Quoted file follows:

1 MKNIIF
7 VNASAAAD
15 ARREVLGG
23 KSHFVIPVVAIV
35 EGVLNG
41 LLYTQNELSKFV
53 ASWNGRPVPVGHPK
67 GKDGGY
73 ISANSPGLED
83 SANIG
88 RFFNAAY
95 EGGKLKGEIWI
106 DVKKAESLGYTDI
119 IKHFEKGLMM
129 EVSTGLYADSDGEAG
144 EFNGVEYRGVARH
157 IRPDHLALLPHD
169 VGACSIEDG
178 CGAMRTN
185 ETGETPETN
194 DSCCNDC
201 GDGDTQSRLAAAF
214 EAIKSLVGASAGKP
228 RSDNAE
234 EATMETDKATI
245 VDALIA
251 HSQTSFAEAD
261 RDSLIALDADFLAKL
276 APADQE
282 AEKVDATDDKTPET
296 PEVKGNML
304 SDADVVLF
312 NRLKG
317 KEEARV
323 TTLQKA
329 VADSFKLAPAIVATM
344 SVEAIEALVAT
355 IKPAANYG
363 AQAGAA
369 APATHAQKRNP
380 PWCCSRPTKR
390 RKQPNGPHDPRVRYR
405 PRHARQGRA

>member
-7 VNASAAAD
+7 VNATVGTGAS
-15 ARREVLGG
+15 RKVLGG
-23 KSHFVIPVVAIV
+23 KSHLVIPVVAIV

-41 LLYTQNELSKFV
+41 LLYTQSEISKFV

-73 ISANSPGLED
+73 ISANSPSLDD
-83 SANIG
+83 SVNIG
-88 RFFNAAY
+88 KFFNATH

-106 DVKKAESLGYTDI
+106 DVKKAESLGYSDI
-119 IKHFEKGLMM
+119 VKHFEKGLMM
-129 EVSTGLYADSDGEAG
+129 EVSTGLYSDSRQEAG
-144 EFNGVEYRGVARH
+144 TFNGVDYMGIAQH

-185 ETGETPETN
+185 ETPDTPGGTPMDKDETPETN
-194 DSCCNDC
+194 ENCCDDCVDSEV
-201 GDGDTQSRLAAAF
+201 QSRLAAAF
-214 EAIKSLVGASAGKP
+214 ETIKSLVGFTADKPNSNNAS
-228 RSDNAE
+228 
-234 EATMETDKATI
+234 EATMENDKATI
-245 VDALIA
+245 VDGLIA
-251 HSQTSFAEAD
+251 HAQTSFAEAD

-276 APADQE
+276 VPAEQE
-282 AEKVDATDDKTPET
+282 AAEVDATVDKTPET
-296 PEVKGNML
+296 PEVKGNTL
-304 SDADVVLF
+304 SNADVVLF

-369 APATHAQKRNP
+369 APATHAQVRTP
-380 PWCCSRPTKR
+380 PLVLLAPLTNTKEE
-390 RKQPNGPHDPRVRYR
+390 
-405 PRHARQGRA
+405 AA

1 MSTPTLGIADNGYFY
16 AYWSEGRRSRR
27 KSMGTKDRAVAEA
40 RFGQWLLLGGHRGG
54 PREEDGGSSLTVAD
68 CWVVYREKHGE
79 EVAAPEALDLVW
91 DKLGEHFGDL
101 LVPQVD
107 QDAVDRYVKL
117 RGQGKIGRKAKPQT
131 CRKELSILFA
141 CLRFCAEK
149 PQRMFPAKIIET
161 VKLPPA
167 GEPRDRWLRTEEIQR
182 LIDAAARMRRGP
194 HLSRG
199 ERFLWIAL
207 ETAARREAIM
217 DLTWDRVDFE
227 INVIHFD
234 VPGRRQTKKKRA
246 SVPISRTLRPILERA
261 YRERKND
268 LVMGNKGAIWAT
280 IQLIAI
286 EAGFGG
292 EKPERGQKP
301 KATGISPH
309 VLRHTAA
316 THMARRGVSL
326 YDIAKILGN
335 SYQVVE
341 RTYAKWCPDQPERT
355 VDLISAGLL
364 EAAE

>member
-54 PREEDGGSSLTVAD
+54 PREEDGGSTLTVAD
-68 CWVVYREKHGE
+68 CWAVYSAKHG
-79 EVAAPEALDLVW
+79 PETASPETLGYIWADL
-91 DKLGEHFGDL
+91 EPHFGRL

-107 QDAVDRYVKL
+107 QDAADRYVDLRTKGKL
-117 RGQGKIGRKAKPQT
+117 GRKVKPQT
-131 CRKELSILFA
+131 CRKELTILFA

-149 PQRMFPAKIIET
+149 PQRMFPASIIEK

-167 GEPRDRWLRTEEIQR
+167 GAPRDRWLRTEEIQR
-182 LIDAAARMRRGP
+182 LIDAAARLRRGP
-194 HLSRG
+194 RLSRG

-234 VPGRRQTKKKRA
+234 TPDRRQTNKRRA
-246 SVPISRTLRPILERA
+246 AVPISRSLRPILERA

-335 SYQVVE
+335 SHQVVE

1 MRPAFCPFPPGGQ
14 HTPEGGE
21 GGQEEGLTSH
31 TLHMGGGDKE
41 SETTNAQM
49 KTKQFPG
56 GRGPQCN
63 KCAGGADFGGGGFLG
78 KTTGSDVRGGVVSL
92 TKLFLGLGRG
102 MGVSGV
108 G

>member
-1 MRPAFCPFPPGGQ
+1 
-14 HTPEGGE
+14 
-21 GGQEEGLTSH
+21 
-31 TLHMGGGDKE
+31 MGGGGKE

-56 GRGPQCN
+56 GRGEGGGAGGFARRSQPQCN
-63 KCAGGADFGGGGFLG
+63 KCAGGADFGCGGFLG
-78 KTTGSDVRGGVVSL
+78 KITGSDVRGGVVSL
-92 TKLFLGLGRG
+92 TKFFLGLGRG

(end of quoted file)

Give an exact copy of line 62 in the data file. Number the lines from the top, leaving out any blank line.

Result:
+119 VKHFEKGLMM